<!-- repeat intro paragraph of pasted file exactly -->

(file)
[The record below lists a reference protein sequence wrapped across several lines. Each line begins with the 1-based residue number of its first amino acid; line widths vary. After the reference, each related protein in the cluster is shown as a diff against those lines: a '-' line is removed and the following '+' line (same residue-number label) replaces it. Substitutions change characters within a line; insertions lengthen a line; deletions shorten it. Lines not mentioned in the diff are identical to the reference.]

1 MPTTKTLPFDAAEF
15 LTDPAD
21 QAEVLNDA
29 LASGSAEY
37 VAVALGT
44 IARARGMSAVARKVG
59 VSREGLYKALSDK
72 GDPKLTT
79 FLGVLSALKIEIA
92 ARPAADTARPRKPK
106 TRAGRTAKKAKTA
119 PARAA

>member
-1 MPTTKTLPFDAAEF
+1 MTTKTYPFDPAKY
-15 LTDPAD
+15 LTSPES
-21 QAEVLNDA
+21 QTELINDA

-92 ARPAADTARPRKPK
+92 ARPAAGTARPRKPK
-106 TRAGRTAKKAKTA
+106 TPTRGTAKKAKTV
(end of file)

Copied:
[The record below lists a reference protein sequence wrapped across several lines. Each line begins with the 1-based residue number of its first amino acid; line widths vary. After the reference, each related protein in the cluster is shown as a diff against those lines: a '-' line is removed and the following '+' line (same residue-number label) replaces it. Substitutions change characters within a line; insertions lengthen a line; deletions shorten it. Lines not mentioned in the diff are identical to the reference.]